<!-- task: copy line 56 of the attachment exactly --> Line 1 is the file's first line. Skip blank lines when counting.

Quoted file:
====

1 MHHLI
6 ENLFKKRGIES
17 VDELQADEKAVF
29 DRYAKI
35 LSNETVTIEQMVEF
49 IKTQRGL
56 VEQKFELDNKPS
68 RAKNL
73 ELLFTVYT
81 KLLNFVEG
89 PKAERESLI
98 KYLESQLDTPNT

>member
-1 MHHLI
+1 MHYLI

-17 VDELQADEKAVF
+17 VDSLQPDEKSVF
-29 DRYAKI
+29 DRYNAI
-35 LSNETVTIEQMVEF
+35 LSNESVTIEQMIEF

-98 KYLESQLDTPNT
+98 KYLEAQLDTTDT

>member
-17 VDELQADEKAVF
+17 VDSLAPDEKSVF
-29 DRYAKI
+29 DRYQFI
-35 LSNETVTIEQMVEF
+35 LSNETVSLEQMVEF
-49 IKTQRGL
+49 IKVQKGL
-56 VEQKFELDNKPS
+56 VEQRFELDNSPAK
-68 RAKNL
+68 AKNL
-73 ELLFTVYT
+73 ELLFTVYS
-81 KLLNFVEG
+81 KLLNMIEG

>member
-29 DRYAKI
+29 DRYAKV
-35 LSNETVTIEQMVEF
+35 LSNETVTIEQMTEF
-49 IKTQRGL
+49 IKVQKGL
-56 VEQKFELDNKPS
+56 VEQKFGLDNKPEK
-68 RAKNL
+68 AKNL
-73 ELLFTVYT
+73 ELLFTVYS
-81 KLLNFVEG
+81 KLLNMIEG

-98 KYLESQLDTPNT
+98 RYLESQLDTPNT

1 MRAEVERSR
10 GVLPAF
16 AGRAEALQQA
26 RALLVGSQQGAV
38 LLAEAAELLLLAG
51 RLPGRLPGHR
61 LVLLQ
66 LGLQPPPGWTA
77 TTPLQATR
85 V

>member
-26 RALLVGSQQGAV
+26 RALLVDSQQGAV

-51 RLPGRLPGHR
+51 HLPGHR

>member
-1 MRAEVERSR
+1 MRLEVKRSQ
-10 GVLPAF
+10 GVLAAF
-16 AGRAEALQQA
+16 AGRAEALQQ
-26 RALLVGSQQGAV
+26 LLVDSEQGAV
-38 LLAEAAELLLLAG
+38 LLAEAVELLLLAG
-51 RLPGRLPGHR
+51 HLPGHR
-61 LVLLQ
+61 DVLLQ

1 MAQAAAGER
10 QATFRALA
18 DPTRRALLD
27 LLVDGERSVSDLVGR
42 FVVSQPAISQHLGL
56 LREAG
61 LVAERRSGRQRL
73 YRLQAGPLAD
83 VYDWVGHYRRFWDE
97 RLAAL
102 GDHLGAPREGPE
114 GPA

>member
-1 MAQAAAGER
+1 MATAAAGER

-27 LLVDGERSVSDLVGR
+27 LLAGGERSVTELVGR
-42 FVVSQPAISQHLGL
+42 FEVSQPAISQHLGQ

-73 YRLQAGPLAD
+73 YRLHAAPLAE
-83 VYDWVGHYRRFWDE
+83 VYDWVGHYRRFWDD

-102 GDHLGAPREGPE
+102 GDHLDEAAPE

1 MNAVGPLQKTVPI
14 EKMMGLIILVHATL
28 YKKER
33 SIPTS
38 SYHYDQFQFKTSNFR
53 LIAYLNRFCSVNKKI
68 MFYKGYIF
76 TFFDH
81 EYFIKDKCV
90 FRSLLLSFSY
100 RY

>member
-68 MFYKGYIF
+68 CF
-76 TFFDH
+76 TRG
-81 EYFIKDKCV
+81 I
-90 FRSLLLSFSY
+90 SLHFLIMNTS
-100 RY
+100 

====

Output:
-98 KYLESQLDTPNT